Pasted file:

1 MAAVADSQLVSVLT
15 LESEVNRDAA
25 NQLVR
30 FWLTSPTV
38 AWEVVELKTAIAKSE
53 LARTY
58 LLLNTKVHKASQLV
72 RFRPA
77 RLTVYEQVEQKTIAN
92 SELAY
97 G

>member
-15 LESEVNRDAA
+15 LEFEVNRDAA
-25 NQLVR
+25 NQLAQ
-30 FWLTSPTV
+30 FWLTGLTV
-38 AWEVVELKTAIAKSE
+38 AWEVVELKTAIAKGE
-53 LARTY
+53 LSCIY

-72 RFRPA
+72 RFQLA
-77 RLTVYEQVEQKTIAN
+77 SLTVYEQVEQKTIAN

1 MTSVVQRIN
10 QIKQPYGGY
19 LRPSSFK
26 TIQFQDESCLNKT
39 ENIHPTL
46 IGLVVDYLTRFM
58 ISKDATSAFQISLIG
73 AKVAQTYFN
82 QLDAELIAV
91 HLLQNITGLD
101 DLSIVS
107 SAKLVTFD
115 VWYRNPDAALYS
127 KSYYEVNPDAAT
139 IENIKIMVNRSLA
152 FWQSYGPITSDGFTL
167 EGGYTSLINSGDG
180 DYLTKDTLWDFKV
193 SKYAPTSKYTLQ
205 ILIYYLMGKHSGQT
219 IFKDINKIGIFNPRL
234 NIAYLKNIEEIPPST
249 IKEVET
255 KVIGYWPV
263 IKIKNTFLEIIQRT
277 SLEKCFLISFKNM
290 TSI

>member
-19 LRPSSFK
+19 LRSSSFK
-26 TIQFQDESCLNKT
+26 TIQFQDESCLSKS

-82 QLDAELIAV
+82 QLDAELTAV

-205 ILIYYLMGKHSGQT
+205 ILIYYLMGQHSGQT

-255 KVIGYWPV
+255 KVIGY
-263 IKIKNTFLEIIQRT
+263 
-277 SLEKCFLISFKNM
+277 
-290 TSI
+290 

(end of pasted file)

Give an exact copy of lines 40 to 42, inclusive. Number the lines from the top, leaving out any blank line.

127 KSYYEVNPDAAT
139 IENIKIMVNRSLA
152 FWQSYGPITSDGFTL